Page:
Kirui: This is the best moment of my career

By sportsnewsarena correspondent
Aug 06, 2017
  • Geoffrey Tanui, the gold medal winner in the men’s marathon poses with Ethiopia’s Tamirat Tola and Alphonce Felix Simbu of Tanzania. (Photo Courtesy IAAF)

"This is the best moment of my career, easily.”

This was the immeadite reaction of Geoffrey Kirui who won the 2017 world men’s marathon title – becoming Kenya’s fifth champion in the event.

He won a testing duel with Ethiopia’s Tamirat Tola over the four-loop course where he finished in 2:08:27.

“I am so happy to win the world title because it is my first time at these championships. This was the best course and the best crowd I have seen at a marathon."

"I was not expecting to be world champion. I feared the Ethiopian because he had such a fast time, so I just followed my plan to 35k and then felt my body to see how I was doing. Good for me it responded well."

I was smart not to follow the Ethiopian. When he tried to take off I knew I had to hit my target at 35k then I started to move. "Winning this title has been my goal for so long. Now my goal will be to repeat it."

As a result, the 2017 Boston marathon winner extended his country’s record as the most successful nation in the history of this event at the IAAF Championships.

Tanzanian Alphonce Simbu was also understandably jubilant. "I am very, very happy,” he said. “This was my focus. I thank God because he protected me, gave me power and strength. I think Tanzanians are over the moon now because this is a great day for us.

"It was a difficult race because everybody is fighting for this. The course has ups and downs and a lot of curves, it is not an easy one. I thought I could catch Kipketer after 35km.

Stayed in the first group

From the start I stayed in the first group, but when Tola, Kirui and Kipketer got away I felt that their pace was too fast for me. But you cannot know if you do not catch up with one of them later because a marathon race is very difficult.”

Ethiopia have only won this race once – through Gezahegne Abera at Edmonton in 2001.

But as the race reached its three-quarters point it looked as if Tola, Rio 2016 10,000m bronze medallist and fastest in the field thanks to the 2:04:11 he recorded in winning this year’s Dubai marathon, was going to double that record.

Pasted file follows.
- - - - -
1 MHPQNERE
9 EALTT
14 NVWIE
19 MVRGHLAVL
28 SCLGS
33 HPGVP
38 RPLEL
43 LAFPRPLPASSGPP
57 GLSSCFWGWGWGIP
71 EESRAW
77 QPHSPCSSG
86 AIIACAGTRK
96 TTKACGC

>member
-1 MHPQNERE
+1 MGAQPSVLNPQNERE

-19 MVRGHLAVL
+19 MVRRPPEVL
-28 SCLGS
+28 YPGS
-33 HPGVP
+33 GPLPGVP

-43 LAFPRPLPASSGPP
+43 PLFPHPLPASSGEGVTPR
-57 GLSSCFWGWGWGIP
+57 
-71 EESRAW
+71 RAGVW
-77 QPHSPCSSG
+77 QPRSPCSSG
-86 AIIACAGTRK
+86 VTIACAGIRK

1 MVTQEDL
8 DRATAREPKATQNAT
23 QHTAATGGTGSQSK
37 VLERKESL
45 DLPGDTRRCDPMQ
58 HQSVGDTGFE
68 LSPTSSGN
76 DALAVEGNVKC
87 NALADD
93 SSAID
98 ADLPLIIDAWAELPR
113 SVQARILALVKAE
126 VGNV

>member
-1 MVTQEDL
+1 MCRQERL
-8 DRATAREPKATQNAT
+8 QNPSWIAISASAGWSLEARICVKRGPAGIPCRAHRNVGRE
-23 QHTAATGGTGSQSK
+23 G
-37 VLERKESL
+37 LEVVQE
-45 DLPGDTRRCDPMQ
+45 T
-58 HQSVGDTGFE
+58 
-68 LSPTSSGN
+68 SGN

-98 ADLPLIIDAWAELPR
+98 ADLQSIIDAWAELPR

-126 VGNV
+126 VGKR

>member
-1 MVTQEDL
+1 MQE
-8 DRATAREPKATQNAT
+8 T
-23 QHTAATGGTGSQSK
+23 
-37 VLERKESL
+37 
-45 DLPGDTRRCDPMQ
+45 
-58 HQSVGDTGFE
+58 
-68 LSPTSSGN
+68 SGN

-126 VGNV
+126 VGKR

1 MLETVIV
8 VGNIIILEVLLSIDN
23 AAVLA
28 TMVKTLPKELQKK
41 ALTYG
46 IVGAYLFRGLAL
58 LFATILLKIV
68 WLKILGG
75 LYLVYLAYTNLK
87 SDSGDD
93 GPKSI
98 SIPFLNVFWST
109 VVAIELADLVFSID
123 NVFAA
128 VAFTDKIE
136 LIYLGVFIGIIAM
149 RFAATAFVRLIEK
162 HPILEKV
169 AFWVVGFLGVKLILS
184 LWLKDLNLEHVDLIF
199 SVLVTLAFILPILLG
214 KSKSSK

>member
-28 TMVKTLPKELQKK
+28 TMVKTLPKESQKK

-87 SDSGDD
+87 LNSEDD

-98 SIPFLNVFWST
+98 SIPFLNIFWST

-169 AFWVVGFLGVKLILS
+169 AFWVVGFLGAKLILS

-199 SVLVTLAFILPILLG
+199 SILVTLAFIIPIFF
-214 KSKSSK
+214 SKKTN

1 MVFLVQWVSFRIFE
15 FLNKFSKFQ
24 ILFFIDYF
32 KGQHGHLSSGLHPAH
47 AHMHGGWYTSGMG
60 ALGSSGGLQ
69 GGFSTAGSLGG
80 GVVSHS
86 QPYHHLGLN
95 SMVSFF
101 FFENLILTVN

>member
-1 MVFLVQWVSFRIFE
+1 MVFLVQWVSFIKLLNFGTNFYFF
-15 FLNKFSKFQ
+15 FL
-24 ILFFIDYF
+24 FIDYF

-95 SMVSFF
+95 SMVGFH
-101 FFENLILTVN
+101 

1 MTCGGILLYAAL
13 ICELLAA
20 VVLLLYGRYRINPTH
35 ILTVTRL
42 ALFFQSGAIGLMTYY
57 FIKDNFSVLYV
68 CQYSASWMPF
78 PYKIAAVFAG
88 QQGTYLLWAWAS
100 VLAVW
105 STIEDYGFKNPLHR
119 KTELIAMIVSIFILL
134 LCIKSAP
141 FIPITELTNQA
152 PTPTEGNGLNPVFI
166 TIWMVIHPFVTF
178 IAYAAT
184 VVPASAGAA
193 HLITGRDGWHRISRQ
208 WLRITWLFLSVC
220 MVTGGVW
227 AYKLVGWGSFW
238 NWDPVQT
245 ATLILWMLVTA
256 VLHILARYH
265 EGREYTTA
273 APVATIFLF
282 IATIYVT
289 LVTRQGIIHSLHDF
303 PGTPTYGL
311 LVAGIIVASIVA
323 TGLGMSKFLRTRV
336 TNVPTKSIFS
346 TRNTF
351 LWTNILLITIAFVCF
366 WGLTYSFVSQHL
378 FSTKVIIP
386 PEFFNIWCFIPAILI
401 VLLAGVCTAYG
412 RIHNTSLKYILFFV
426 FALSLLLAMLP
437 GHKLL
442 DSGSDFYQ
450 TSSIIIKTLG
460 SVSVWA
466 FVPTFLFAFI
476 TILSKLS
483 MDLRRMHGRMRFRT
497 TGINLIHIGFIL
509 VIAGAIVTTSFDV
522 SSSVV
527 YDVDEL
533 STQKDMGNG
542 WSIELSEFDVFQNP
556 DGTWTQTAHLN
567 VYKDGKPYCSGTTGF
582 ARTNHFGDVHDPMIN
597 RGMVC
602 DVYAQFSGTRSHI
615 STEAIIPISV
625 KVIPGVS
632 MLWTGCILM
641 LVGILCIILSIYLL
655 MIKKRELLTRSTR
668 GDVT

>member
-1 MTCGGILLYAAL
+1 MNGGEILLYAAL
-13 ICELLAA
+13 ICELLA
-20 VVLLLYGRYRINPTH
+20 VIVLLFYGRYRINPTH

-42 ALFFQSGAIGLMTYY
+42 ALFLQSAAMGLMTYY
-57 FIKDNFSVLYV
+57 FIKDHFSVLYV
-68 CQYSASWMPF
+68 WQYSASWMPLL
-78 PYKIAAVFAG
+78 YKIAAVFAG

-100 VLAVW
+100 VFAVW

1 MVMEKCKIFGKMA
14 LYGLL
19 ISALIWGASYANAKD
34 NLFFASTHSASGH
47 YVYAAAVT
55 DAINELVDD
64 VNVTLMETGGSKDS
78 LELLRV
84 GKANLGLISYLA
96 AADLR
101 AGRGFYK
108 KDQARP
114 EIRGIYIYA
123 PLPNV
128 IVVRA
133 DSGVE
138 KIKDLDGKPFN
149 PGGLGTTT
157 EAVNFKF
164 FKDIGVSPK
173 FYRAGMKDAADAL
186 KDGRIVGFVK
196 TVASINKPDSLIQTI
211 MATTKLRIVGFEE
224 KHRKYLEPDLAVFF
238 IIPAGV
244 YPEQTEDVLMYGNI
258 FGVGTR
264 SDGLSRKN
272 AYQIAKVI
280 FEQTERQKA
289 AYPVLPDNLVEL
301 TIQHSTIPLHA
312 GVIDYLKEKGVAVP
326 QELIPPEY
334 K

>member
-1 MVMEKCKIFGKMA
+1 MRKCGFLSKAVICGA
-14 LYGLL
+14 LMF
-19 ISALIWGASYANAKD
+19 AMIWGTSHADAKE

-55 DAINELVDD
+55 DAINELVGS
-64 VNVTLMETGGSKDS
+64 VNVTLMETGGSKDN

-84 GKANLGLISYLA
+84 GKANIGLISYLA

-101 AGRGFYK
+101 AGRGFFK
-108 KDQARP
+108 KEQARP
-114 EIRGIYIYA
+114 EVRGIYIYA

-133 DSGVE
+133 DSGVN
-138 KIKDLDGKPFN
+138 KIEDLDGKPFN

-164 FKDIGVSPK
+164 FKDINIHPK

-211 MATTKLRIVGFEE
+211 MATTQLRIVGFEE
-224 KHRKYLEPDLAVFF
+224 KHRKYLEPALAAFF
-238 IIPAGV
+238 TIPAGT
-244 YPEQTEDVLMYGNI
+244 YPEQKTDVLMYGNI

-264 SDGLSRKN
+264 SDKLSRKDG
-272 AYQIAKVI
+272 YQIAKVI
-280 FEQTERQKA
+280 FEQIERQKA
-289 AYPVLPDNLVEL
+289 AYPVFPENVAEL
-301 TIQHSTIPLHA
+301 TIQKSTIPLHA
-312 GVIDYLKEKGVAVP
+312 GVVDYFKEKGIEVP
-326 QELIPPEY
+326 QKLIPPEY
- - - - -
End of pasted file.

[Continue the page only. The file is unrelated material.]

At the 30km mark, the leading pair of Tola and Kirui were 23 seconds clear of Kipketer, with the third Kenyan, Daniel Wanjiru, London marathon winner here, 46 seconds adrift.

The Ethiopian then opened up a lead of around 20 metres, and Kirui’s demeanour seemed to indicate that the decisive moment had occurred.

Not so. The pace was clearly telling on the leader, who betrayed his tiredness as he twice failed to pick up a water bottle from a drinks stop before managing on a third attempt.

Kirui, who had appeared to be wilting a few minutes earlier, renewed his challenge as the race reached the point where human frailty and strength reveal themselves in dramatic fashion.

Such is the enduring fascination of the marathon event… Kirui led Tola by a stride as they passed under the railway bridge for the fourth and final time.

As they emerged, he had a decisive lead of around 20 metres, and never faltered from that point on.

Tola, the Rio 10,000m bronze medallist and fastest in the field thanks to the 2:04:11 he recorded in winning this year’s Dubai marathon, required medical treatment after struggling home in 2:09:49, just two seconds ahead of Tanzania’s Simbu, who clocked 2:09:41.

Home runner Callum Hawkins finished strongly for fourth place in a personal best of 2:10:17.

Kenya’s Gideon Kipketer, who seemed set for bronze for much of the race, was fifth in 2:10:56, a place ahead of Italy’s Daniele Meucci, given the same time, a personal best.

Eritrea’s 2015 champion Ghirmay Ghebrselaasie was not here to defend his title, but his nation’s hopes were ably carried by Yohanes Ghebregergis, who was seventh in 2:12:07, one place above Wanjiru, who clocked 2:12:16.

Kenya struggled

The success in marathon was not replicated in the steeplechase campaign where Kenya struggled. In Beijing in 2015, Kenyan athletes won all three heats as they went ahead and swept the medals table.

Only one of the Kenyan quartet – Olympic champion Conseslus Kipruto – made it through to the final in the automatic qualifying spot.

Kipruto, 22 looked strong on the final lap and won the third heat in 8:23.80. He droped out of last month’s race at the IAAF Diamond League meeting in Lausanne because of an ankle injury.

Eritrea’s world under-20 silver medallist Yemane Haileselassie led the second heat through 1000m in 2:50.23 from Morocco’s Hicham Sigueni. But it was Evan Jager, an Olympic silver medallist who won this heat on 8:20.36.

Defending champion Ezekiel Kemboi was the fastest non automatic qualifier after clocking 8:20.61

The first heat had seen another Kenyan – two-time Diamond Trophy winner Jairus Birech – only make the final in a non-automatic qualifying spot in fifth (8:23.84) as he was run out of the top thee on the final lap in the first heat after falling at the penultimate water jump.

Morocco’s Soufiane Elbakkali – the third fastest in the world this year – won the first heat in 8:22.60 from three-time Olympic medallist and twice world medallist Mahiedine of Ethiopia and Ethiopian Getnet Wale.

Behind Kipruto in heat three, USA’s Stanley Kibenei took second in 8:24.19, while Canada’s Mathew Hughes was rewarded for pushing the pace on the closing few laps by holding on for the third automatic qualifying spot in 8:24.79, just over half a second ahead of Ethiopia’s Tesfae Deriba (8:25.33), who secured his place in the final as a non automatic qalifier in fourth.

Kenya’s 2007 gold medallist Brimin Kipruto failed to make the final after finishing only seventh in heat three.

IAAF